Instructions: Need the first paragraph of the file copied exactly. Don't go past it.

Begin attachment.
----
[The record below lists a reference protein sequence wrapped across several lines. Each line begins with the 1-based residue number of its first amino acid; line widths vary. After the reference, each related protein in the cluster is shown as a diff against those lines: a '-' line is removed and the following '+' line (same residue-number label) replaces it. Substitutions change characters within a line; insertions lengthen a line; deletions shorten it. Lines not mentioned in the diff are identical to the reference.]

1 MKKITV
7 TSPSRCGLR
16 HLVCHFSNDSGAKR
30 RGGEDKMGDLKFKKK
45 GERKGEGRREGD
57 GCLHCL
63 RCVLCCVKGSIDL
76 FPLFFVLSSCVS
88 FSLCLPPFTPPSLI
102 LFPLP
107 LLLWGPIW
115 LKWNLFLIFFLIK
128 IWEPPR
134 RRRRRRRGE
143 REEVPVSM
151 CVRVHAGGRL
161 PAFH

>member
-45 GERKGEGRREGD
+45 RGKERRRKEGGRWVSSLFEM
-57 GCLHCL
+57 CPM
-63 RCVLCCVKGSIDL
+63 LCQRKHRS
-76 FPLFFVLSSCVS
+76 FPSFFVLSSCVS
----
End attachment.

[The record below lists a reference protein sequence wrapped across several lines. Each line begins with the 1-based residue number of its first amino acid; line widths vary. After the reference, each related protein in the cluster is shown as a diff against those lines: a '-' line is removed and the following '+' line (same residue-number label) replaces it. Substitutions change characters within a line; insertions lengthen a line; deletions shorten it. Lines not mentioned in the diff are identical to the reference.]